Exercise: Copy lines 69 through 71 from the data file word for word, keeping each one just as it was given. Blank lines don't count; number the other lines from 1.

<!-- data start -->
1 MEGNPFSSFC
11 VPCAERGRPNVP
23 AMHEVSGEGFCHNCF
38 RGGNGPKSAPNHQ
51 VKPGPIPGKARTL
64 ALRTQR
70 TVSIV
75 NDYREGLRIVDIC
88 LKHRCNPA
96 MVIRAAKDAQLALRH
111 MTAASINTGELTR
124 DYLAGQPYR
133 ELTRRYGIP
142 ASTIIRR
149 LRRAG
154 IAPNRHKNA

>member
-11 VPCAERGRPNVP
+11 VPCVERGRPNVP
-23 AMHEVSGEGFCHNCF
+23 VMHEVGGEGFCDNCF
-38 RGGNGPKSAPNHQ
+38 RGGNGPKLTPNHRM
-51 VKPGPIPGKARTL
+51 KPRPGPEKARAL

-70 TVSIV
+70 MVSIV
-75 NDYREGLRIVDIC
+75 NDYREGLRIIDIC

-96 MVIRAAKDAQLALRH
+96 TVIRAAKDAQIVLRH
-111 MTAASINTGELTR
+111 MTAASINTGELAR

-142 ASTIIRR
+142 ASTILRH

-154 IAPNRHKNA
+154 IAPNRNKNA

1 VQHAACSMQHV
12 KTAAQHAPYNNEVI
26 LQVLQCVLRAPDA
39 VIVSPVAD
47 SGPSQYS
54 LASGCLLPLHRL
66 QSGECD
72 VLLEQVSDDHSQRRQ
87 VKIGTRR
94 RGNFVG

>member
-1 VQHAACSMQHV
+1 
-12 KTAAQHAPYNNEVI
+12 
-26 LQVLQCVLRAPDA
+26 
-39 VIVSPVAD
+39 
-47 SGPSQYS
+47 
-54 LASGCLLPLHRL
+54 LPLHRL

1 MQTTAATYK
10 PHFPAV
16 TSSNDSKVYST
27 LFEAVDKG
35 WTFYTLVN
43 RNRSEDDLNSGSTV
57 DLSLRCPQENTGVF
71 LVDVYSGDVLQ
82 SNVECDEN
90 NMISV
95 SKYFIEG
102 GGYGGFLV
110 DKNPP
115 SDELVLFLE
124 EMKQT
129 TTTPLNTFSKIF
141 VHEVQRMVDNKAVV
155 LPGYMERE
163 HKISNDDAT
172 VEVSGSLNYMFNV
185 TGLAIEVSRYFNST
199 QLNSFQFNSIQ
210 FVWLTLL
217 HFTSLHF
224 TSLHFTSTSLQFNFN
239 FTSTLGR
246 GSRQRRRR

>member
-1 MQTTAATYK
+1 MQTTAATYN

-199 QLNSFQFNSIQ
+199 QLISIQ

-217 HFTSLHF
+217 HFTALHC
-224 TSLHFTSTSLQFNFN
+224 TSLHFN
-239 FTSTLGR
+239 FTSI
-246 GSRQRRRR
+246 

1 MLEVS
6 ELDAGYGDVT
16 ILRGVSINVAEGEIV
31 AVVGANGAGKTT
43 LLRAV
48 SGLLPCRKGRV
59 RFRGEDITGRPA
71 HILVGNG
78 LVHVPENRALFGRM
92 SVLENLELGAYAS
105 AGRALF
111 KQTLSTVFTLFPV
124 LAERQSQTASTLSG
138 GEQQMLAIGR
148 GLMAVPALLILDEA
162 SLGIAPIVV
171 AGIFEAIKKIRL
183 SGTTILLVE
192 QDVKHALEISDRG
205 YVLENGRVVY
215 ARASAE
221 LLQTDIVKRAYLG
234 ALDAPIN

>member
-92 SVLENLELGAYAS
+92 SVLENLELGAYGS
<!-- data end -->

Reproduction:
82 SNVECDEN
90 NMISV
95 SKYFIEG